Fran Drescher's gay husband inspires sitcom return
NEW YORK (Reuters) - Fran Drescher's new sitcom, "Happily Divorced," offer viewers a glimpse into her real-life marital break-up after her husband of 18 years revealed he was gay.
Created by Drescher and ex-husband Peter Marc Jacobsen, the comedy offers a modern-day twist on divorce: After her husband "comes out," they are forced to live together due to financial constraints.
Drescher, 53, co-stars with John Michael Higgins. "Happily Divorced premieres Wednesday on cable channel TV Land.
Best known for her role as "The Nanny," Drescher is also a political lobbyist, health activist and author. Reuters spoke to Drescher about love, being "Happily Divorced" and playing matchmaker for her ex-husband.
Q: "Happily Divorced" is based on your real life when your husband told you he was gay after 18 years. How will viewers relate to this show?
A: I hope they respond in the same way our live audience has -- they love it! The series is inspired by our relationship and reinvention of our friendship. It has a lot of laughs and a lot of substance.
Q: What was your reaction when he told you?
A: It was two years out of the (1999) divorce, and I had already battled cancer and was already in love with a man sixteen years my junior, so it was fine.
Q: You have said that you and your ex-husband are close friends who set each other up on dates. What kind of man do you want for your ex?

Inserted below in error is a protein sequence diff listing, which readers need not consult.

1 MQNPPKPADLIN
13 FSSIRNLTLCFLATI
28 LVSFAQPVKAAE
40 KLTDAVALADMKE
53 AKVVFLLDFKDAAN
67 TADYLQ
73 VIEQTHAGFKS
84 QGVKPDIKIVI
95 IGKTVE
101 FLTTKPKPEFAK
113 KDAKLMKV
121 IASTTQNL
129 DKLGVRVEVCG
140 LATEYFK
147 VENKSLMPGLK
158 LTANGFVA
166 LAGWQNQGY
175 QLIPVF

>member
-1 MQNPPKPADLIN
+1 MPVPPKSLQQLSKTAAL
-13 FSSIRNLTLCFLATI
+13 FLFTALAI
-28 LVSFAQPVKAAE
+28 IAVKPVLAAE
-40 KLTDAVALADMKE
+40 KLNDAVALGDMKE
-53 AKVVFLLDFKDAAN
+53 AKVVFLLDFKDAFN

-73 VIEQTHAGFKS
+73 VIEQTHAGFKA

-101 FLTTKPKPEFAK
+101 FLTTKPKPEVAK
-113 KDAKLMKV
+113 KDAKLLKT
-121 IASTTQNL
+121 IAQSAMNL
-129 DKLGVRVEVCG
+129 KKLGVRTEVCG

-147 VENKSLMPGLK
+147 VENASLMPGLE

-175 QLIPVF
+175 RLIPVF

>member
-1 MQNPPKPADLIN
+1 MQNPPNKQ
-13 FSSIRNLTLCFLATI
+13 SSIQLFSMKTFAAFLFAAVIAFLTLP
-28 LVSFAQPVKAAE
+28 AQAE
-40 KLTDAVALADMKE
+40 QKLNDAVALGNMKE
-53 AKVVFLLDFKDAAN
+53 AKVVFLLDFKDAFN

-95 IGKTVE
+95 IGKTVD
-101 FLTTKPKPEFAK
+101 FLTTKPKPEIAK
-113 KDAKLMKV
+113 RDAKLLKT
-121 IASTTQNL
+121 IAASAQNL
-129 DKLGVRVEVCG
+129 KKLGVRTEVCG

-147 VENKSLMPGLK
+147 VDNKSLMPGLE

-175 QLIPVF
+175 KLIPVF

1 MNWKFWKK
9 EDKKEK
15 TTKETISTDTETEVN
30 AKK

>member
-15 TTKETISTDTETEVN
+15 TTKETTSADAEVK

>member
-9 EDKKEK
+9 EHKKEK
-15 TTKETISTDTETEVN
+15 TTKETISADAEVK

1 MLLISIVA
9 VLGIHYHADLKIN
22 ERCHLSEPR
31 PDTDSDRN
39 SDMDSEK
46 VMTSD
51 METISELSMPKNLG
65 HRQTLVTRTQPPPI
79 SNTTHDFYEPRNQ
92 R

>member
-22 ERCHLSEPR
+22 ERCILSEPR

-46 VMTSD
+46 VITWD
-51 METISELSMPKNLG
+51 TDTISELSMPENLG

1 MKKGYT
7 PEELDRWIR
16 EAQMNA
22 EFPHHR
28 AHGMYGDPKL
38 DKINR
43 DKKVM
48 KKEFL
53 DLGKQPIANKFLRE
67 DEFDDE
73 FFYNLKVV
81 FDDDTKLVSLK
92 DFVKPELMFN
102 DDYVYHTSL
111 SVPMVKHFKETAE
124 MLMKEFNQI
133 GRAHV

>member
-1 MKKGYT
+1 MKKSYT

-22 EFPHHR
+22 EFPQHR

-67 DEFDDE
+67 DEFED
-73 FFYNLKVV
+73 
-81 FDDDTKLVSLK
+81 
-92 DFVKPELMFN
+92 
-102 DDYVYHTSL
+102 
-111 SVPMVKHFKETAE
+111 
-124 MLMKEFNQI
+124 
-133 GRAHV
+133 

A: Someone in their 40's, successful, intelligent, having some kind of substance to them and a good person that's funny.
Q: Are you dating?
A: Yes, I have a few very interesting men in my life right now.
Q: Not everyone going through a divorce ends up "Happily Divorced." Any advice for others who may be divorcing?
A: Our manager gave us good advice when he told us we owed it to ourselves to reinvent ourselves. We also went through therapy together. Love is love. That's the global message of the show.
Q: What television programs are on your DVR?
A. Charlie Rose, Episodes, CBS Sunday morning.
Q: There has been talk of you throwing your hat into the political arena. Any political aspirations?
A: I am involved in Washington in introducing initiatives, trying to get bills passed for the greater good. Whether or not I run for an elective office remains to be seen. It's always been an ambition of mine, but the more I see the politicking that goes not in the best interest of the voters, it sickens me. I think that as a celebrity that's active in Washington, I may have wielded a better sword as a voter, as a citizen.
Q: If you weren't an actress, you'd be ...?
A: I'd probably be one of the many other things that I already am: a writer, politician, advocate, philanthropist, hairdresser, businesswoman.
Q: You're a cancer survivor. What can you tell us about your role as a health care advocate?
A: We have fantastic programs and I hope people go online and find out more about (her nonprofit organization) "Cancer Schmancer" and join the movement. At the end of the day, what's most important is that we have to start making better choices with our lifestyle, because 95 percent of cancer is environmental. It's all about early detection, so we have to start getting educated because there is a 95 percent survival rate if caught early.
(Editing by Dean Goodman)
(To read more about our entertainment news, visit our blog "Fan Fare" online at blogs.reuters.com/fanfare/)
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